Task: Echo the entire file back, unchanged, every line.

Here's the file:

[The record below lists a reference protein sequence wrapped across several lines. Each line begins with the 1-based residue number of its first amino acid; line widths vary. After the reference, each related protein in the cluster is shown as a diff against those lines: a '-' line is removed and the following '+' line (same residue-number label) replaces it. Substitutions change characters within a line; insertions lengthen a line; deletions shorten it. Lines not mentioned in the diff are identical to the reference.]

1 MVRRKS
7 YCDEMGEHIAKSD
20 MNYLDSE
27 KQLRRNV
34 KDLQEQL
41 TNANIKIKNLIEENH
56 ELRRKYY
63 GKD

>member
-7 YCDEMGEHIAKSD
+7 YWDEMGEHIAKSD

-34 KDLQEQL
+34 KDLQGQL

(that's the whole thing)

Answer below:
[The record below lists a reference protein sequence wrapped across several lines. Each line begins with the 1-based residue number of its first amino acid; line widths vary. After the reference, each related protein in the cluster is shown as a diff against those lines: a '-' line is removed and the following '+' line (same residue-number label) replaces it. Substitutions change characters within a line; insertions lengthen a line; deletions shorten it. Lines not mentioned in the diff are identical to the reference.]

1 MVRRKS
7 YCDEMGEHIAKSD
20 MNYLDSE
27 KQLRRNV
34 KDLQEQL
41 TNANIKIKNLIEENH
56 ELRRKYY
63 GKD

>member
-7 YCDEMGEHIAKSD
+7 YWDEMGEHIAKSD

-34 KDLQEQL
+34 KDLQGQL